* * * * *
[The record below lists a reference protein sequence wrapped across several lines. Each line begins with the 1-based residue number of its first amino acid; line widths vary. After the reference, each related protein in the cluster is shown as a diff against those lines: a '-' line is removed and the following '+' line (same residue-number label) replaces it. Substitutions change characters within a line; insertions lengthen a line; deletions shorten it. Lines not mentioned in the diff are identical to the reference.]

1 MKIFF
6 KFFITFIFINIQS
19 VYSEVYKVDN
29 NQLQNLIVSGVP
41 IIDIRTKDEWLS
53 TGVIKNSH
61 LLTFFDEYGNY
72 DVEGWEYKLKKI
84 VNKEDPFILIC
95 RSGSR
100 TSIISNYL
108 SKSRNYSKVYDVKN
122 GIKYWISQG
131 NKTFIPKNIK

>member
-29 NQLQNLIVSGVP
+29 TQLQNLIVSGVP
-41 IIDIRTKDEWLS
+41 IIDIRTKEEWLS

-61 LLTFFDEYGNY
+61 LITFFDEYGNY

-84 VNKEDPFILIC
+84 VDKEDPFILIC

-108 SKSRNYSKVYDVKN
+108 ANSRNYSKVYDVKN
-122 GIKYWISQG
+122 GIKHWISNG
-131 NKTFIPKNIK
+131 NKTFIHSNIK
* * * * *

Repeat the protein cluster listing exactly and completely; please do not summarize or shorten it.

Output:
[The record below lists a reference protein sequence wrapped across several lines. Each line begins with the 1-based residue number of its first amino acid; line widths vary. After the reference, each related protein in the cluster is shown as a diff against those lines: a '-' line is removed and the following '+' line (same residue-number label) replaces it. Substitutions change characters within a line; insertions lengthen a line; deletions shorten it. Lines not mentioned in the diff are identical to the reference.]

1 MKIFF
6 KFFITFIFINIQS
19 VYSEVYKVDN
29 NQLQNLIVSGVP
41 IIDIRTKDEWLS
53 TGVIKNSH
61 LLTFFDEYGNY
72 DVEGWEYKLKKI
84 VNKEDPFILIC
95 RSGSR
100 TSIISNYL
108 SKSRNYSKVYDVKN
122 GIKYWISQG
131 NKTFIPKNIK

>member
-29 NQLQNLIVSGVP
+29 TQLQNLIVSGVP
-41 IIDIRTKDEWLS
+41 IIDIRTKEEWLS

-61 LLTFFDEYGNY
+61 LITFFDEYGNY

-84 VNKEDPFILIC
+84 VDKEDPFILIC

-108 SKSRNYSKVYDVKN
+108 ANSRNYSKVYDVKN
-122 GIKYWISQG
+122 GIKHWISNG
-131 NKTFIPKNIK
+131 NKTFIHSNIK